by Bryan C. Tyner & Daniel M. Fienup
Behavior analysis has a great deal to contribute to a wide variety of industries outside of academia and clinical practice, including the technological industry. Technical skills such as programming and using relevant software and industry-standard research methodologies would facilitate graduates’ entry into these fields, and may be useful in behavior analytic research as well.
Software user research (UR) is a career where behavior analysts could excel. User researchers collect and analyze data to inform product development. A primary consideration in UR is usability1: a qualitative assessment of user behavioral variables regarding the ease of and experience using a product. Relevant user behavioral variables include accuracy upon first using a product, errors committed over time, and the duration it takes to complete tasks, among others. There is clearly opportunity for behavior analysts to contribute to this industry; however, despite our aptitude for such analyses, behavior analysts lack experience with industry-standard methods, practices, and lingo used in UR and other technological careers that could facilitate entry into those fields.
The Process of Iterative Development
…steady refinement of the design based on user testing and other evaluation methods. Typically, one would complete a design and note the problems several test users have using it. These problems would then be fixed in a new iteration which should again be tested to ensure that the ‘fixes’ did indeed solve the problems and to find any new usability problems introduced by the changed design.
In a sense, this is simply a more systematic approach to pilot testing. NN/g suggests beginning with a comparison between two or more competing product designs, a method called parallel testing. Parallel testing is essentially a between-groups design that is run in a relatively short time because of market time constraints. The results of parallel testing inform decisions regarding which of the two designs to publish and prompt immediate product modifications. Product development does not end with parallel testing; rather, subsequent testing and further usability improvements are made based on the superior initial design. Again, this might be akin to what behavior analytic researchers would do during pilot testing. Once a design is selected for production, iterative development is a linear-process model3 in which user performance and satisfaction is measured. These data are then analyzed to inform future revisions, and testing continues.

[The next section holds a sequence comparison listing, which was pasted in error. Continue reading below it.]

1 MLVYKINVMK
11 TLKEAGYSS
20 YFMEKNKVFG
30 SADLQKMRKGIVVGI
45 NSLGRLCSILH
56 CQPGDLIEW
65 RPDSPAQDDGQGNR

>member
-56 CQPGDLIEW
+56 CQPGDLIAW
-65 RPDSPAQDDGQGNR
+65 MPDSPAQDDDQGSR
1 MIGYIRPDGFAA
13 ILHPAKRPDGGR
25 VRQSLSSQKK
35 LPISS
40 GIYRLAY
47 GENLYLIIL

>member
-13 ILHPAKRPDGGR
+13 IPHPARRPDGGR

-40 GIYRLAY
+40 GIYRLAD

There are other similarities between iterative development and behavior analytic research. For one, iterative development is user-centric: the continuous data collection and incorporation of user feedback places the focus on the performance of individuals. Sample sizes are generally small, like many behavior analysis studies, both for limiting research cost and time investment, but also because once a design flaw is identified, it is more cost-effective to correct it before continuing testing. One rationale for this is that future testing can reveal whether changes to the software have actually improved performance. Despite the limitations of small sample size, collecting more data before revising the product wastes the potential to verify the efficacy of those revisions. NN/g describes these issues in terms of diminishing returns4. Each participant added to a sample is incrementally more likely to commit the same errors as has already been observed because their performance is affected by the same interface flaws as previous users. While observing multiple participants commit the same errors increases confidence in the validity of those observations, NN/g argues that sampling more than five participants increases the redundancy of your observations, renders research slower and more expensive, generates less frequent feedback for the engineers, and therefore the product is more likely to reach a stage at which correcting identified design flaws is far more difficult or impossible to correct.